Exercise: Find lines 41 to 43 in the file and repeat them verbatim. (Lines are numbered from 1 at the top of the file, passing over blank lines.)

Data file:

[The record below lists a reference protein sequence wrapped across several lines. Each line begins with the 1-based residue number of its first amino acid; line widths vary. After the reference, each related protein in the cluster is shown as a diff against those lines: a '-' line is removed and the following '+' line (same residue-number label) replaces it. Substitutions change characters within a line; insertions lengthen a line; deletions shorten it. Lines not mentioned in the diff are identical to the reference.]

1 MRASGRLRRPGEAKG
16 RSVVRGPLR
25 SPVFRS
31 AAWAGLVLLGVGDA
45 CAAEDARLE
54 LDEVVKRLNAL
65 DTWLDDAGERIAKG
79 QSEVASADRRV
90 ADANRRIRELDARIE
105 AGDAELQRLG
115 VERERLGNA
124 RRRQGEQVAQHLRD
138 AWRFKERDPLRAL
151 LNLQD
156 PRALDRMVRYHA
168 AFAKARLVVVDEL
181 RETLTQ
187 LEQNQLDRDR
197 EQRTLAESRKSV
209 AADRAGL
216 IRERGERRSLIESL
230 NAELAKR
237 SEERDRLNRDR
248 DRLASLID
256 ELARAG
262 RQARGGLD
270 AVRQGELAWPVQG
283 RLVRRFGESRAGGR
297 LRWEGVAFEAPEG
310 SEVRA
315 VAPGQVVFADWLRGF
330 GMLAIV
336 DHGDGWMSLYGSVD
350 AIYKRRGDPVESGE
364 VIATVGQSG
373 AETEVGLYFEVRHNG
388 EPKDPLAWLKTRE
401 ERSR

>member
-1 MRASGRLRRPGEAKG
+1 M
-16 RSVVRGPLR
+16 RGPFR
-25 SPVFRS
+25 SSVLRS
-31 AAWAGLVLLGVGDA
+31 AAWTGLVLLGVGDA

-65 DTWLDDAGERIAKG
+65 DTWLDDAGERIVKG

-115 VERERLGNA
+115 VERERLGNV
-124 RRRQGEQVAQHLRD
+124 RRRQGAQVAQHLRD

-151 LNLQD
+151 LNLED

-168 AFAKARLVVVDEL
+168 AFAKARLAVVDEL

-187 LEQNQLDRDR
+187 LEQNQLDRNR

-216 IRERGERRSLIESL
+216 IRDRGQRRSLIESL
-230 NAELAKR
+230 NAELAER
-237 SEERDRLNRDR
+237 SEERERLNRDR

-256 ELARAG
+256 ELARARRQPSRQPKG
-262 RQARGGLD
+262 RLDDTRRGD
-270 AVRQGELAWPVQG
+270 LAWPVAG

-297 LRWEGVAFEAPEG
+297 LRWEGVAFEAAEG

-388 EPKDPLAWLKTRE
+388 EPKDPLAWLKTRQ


-1 MRASGRLRRPGEAKG
+1 M
-16 RSVVRGPLR